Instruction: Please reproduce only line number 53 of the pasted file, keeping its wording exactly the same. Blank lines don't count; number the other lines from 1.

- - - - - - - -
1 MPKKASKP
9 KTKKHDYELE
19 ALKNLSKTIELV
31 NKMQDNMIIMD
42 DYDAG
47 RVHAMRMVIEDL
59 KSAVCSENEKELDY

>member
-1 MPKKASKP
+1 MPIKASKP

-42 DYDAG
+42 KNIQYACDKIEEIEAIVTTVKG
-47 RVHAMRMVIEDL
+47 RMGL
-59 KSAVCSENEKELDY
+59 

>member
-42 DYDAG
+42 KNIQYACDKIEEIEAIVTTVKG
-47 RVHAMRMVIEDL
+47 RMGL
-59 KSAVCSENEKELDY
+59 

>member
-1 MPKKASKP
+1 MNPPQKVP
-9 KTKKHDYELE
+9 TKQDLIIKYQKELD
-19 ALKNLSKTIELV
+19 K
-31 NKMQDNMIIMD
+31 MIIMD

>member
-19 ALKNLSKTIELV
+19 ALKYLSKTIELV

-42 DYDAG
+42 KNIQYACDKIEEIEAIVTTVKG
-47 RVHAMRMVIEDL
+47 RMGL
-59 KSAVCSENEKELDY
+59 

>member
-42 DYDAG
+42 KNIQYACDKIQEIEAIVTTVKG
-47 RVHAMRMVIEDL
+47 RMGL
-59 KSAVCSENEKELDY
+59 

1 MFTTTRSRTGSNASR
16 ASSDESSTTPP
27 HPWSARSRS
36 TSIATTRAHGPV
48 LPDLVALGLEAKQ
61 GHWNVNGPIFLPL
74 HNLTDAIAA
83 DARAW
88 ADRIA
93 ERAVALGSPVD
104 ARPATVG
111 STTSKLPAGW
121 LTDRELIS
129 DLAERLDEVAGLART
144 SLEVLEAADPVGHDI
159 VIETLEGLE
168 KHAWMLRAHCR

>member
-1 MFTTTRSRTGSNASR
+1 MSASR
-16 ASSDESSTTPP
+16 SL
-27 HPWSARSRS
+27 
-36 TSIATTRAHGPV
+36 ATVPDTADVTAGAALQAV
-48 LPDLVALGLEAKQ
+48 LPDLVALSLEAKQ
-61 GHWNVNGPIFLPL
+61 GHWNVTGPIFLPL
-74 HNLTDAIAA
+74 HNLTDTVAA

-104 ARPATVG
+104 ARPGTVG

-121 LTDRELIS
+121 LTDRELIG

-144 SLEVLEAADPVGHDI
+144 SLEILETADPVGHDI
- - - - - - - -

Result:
48 LPDLVALGLEAKQ